Climate adaptation initiatives launched in Binga
Leonard Ncube Victoria Falls Reporter
AS extreme weather conditions persist based on Meteorological Services Department projections, the shift in rainfall patterns requires enhanced resilience building to mitigate the adverse impacts on communities, experts have said.
The adoption of nature-based solutions for adaptation against climate change is seen as one of the steps to enhancing sustainability and food security.
Sub-Saharan Africa is highly vulnerable to the impact of climate change because of over-reliance on natural rainfall for agriculture and Matabeleland North province is among the driest regions in the country.
World Wildlife Fund (WWF) Zimbabwe has come up with a Climate Adaptation and Protected Areas (CAPA) initiative where it is working with Binga and Hwange Rural District Councils, Government departments, traditional leaders and local communities to promote natural solutions to strengthening climate resilience and protecting biodiversity.
There is strong focus on population demographics and gender on the realisation that climate change impacts heavily on women and children, vulnerable groups like the disabled, widows and others, men included.
WWF is holding a workshop with various stakeholders from these groups in Victoria Falls where representatives are being taken through an awareness on the importance of forests, wetlands and the whole ecosystem in general.
The programme would take three years, and is focusing on the Kavango Zambezi Transfrontier Conservation Area and Binga and Hwange are the beneficiaries in Zimbabwe with some communities benefiting from Zambia.
The project seeks to engage local communities, traditionally underrepresented groups, women, and national and local authorities to design and implement nature-based solutions (NBS) for adaptation in and around protected areas (PAs) and critical landscapes in the Global South.
WWF Project manager for nature-based solutions, Ms Tendai Chinho, said the focus was to promote natural solutions to strengthen climate resilience and protect biodiversity.
The project is funded by Global Affairs Canada while the implementing partners are; the International Institute for Sustainable Development, Wildlife Conservation Society and WWF.
It is being implemented in four landscapes, which are KAZA TFCA, Greater Virunga in Uganda, Fiji and Belize in Central America.
“The ultimate outcome is to have increased resilience of women, men and diverse groups of people to current and future climate change, with gender equality and inclusion,” said Ms Chinho.
“The CAPA project is mainly focused at strengthening the use of natural solutions through nature-based solutions, which are approaches that address societal challenges through restoration, sustainable management and protection of natural or modified ecosystems in the process benefiting people and nature.”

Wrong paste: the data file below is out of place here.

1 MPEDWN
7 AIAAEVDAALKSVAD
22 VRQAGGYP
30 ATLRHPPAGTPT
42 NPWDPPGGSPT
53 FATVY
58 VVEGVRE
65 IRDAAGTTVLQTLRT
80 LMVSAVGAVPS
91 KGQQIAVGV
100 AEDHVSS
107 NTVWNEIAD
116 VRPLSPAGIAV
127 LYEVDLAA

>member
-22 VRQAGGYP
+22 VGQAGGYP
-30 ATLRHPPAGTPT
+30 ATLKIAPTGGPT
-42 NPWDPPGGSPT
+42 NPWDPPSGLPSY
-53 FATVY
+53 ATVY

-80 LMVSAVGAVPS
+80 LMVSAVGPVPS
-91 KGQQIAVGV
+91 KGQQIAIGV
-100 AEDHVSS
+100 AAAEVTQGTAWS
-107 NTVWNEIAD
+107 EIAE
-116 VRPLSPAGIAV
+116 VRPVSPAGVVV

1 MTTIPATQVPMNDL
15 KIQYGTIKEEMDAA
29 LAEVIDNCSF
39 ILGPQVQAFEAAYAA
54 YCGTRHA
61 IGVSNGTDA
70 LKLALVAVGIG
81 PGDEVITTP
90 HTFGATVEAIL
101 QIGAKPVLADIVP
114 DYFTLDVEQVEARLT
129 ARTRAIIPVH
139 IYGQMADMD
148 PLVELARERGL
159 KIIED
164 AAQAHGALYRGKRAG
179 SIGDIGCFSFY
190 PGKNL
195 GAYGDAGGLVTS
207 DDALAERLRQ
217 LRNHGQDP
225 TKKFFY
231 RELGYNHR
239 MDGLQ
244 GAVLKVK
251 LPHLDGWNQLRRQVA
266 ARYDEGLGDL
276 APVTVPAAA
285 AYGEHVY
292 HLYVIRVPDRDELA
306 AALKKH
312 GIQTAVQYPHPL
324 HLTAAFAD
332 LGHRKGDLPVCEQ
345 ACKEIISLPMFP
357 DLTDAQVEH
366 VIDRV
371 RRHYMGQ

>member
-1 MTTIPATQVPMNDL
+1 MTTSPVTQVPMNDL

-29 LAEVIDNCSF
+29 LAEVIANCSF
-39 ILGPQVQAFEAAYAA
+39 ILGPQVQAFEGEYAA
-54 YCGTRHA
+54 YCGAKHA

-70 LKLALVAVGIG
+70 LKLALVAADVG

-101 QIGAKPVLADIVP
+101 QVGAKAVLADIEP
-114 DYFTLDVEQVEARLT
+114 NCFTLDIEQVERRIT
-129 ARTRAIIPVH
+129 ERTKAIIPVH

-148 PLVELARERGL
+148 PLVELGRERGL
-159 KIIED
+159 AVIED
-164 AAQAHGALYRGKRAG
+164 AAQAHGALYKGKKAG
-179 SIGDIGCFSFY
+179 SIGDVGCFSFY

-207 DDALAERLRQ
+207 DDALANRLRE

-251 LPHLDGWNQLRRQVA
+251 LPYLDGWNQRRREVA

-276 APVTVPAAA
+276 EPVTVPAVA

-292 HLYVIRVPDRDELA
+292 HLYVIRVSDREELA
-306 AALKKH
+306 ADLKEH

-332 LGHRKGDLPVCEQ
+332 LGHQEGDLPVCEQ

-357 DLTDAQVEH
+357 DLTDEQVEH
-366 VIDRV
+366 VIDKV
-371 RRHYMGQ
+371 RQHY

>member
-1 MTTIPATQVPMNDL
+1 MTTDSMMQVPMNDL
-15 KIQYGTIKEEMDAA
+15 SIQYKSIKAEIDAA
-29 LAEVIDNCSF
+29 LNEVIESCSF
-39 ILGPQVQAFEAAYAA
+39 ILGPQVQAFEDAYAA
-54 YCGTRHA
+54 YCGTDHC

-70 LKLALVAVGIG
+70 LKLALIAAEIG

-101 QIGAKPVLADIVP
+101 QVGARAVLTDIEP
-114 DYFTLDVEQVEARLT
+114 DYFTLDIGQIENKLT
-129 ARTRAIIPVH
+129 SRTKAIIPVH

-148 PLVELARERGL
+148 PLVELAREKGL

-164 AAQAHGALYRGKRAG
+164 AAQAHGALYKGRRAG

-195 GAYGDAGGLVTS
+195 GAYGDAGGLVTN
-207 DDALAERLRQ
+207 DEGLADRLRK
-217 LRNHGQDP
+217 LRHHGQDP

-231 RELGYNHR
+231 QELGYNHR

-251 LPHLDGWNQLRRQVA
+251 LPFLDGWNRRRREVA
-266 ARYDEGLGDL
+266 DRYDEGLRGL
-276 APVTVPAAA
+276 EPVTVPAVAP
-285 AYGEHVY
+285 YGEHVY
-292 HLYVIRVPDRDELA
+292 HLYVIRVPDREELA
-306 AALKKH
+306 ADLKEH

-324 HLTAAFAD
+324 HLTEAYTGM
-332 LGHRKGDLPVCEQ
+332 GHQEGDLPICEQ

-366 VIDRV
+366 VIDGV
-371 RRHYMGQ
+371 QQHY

The project is riding on past projects that WWF has done on climate adaptation, agro-ecology, biodiversity in Binga and Hwange.
“This is why we are working with traditional leaders and communities so we co-develop with our partners on the ground and make sure people not only rely on agriculture but other activities.”
Chief Sinamagonde of Lusulu in Binga said some wetlands had disappeared because of human activities.
“This programme is helping us realise the importance of the environment and the dangers we are facing,” he said.
“We are worried that wetlands we knew have dried up and rains are no longer falling as we used to know. We wish as traditional leaders we could be given powers to manage these protected areas.”
Chief Mvuthu of Victoria Falls concurred that some wetlands along Zambezi River had also dried up.
“We have places that we know if restored they can sustain people especially along the Zambezi River where we used to know there were swampy areas,” he said.
“We have learnt that we are the custodians of our environment and it is up to us to protect the environment the wetlands for future generations.”
Environment Management Agency Matabeleland North provincial manager Mrs Chipo Mpofu-Zuze said nature-based solutions are critical in restoring imbalances.
“The programme makes us realise that climate change is real and that there are initiatives that are being developed to respond to climate change. We are going to be using nature based solutions to restore imbalances and in doping that we have to take note of different groupings in our communities,” she said.